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Plan for file data protection on computers and servers

Updated: November 1, 2013

Applies To: System Center 2012 - Data Protection Manager, System Center 2012 R2 Data Protection Manager, System Center 2012 SP1 - Data Protection Manager

On client computers and servers System Center 2012 - Data Protection Manager (DPM) can protect files in volumes, folders, and shares. Note the following:

  • For a list of supported client and server operating systems, see Support Matrix for DPM Protection.

  • For computers running client operating systems, you can back up file data in volumes (accessed through drive letters or mount points), folders, and shares. You can’t backup system state using DPM, but as a workaround you can run a Complete PC Back up to a folder or network share and protect files on the share using DPM. Windows Backup can be configured from Backup and Restore in the Control Panel.

  • For computers running server operating systems, you can back up file data in volumes (accessed through drive letters or mount points), folders, and shares; and system state.

  • Before you can protect a file server running Windows Server 2008 R2, you must apply the update described in Microsoft article 977381.

  • From DPM SP1 onwards deduplicated volumes can be protected. When you configure protection for a full volume that is deduplicated, recognizes that it is a deduplicated volume and copies the content efficiently, providing network and storage saving. For more information, see SC2012 SP1 – DPM: Efficient Protection of Windows 2012 Dedup Volume.

  • Computers running client operating systems that you want to protect must have a two-way trust relationship with the domain in which the DPM server is located.

  • If Windows Firewall is running on client computers, the DPM protection agent will configured the required firewall exceptions. If you need to reset the firewall at any time, running SetDPMServer.exe. If you’re running any other firewall ensure the ports required for DPM are open.

  • In addition to protecting client computers in the corporate network, DPM can back up client computers using a VPN connection. VPN protocols PPTP, SSTP, and L2TP are supported. To perform backups over VPN, ICMP must be enabled.

Unprotected data

There are a number of resources on client computers and servers that are not protected by DPM:

  • Volumes that aren’t formatted with NTFS. To protect FAT or FAT32 volumes, you must convert them to NTFS. For instructions, see How to Convert FAT Disks to NTFS (http://go.microsoft.com/fwlink/?LinkId=83022).

  • Volumes that are less than 1 GB in size. This is because DPM uses the Volume Shadow Copy Service (VSS) to create a snapshot of protected data and VSS only creates a snapshot when the volume size is equal to or greater than 1 GB.

  • Hard links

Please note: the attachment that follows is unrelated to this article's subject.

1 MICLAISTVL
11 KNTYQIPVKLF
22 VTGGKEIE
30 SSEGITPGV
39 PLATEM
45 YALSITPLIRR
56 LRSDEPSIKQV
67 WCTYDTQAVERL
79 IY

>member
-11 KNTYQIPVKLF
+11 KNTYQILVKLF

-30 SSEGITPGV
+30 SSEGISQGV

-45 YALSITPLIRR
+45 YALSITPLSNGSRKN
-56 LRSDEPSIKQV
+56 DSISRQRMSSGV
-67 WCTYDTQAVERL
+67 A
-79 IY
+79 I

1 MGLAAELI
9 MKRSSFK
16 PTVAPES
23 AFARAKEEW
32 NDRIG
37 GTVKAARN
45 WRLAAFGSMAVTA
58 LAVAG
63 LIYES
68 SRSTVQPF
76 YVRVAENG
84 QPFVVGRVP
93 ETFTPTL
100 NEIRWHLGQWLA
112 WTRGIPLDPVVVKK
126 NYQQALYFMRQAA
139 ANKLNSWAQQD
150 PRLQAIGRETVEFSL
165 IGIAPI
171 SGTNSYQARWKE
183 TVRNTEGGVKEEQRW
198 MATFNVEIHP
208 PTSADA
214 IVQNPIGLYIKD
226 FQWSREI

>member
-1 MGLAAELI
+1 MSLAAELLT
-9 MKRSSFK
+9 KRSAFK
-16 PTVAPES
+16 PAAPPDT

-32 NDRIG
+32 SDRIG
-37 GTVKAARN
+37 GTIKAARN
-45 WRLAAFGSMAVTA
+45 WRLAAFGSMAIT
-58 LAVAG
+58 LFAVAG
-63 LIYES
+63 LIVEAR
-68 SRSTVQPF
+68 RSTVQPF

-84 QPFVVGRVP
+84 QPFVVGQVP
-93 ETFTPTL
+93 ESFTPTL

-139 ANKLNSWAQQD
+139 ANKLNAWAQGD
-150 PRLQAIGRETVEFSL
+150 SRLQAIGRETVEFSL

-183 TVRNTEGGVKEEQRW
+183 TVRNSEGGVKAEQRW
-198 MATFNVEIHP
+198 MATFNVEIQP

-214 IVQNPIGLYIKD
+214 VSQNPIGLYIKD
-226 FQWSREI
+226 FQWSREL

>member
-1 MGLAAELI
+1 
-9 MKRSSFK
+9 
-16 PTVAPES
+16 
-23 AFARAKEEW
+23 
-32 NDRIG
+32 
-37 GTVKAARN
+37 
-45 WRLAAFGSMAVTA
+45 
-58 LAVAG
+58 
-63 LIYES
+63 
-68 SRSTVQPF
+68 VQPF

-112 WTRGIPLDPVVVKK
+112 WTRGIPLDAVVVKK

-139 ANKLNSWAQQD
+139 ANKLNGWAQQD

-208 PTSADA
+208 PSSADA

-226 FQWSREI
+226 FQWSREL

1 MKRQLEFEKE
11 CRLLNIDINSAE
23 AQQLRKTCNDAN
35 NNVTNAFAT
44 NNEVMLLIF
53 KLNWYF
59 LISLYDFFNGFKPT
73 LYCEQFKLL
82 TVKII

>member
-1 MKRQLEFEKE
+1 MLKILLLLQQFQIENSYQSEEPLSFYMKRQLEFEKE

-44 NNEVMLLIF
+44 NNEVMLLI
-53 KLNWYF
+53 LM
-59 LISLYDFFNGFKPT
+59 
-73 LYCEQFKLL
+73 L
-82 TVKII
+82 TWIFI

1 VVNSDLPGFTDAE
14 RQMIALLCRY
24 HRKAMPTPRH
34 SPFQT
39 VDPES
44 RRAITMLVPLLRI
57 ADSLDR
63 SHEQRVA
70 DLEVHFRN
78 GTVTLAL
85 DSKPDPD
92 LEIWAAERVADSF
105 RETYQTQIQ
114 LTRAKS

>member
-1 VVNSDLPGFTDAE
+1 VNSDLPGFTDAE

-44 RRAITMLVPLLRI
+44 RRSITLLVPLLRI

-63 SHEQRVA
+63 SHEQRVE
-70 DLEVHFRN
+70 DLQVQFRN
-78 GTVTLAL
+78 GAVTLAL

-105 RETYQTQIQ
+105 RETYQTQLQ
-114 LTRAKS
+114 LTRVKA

• Recycle Bin

  • Paging files

  • System Volume Information folder. To protect system information for a computer, you’ll need to select the computer’s system state as a protection group member when you create a protection group.

  • Files with any of the following combinations of file attributes: Encryption and reparse, Single instance Storage (SIS), case sensitivity, or sparse; Case sensitivity and SIS, sparse and resparce, or compression and SIS.

Excluding files from protection

The simplest approach to selecting data for protection is to select all file data for protection. Alternatively, you can select only specific subsets of your data for protection by excluding specific folders or file name extensions.

When deciding what to protect consider how important it is for you to quickly recover point-in-time copies of the data if data is lost or corrupted. Key candidates for protection are files that change frequently, or files with high business impact. Other good candidates are files that are frequently accessed, regardless of how often they change.

Protecting data in DFS namespaces

You can protect data that is part of a Distributed File System (DFS) Namespaces hierarchy. However, you cannot select shares for protection through the DFS Namespaces hierarchy. Instead, you can select shares for protection only by their target paths.

If your namespace includes roots or links that have multiple targets with the same data, we recommend that you protect only one of the targets. Protecting multiple targets with the same data is redundant.

The following illustration shows DPM protection of a DFS Namespaces target.

Protecting a DFS Namespaces Target by Using DPM

Protecting 1 of multiple namespace targets

When end-user recovery is enabled for a protected target, users can access previous versions of files through the DFS Namespaces hierarchy. When end users attempt to access previous versions of files on a share that has multiple targets, DPM transparently directs them to the protected target.

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For additional resources, see Information and Support for System Center 2012.

Tip: Use this query to find online documentation in the TechNet Library for System Center 2012. For instructions and examples, see Search the System Center 2012 Documentation Library.
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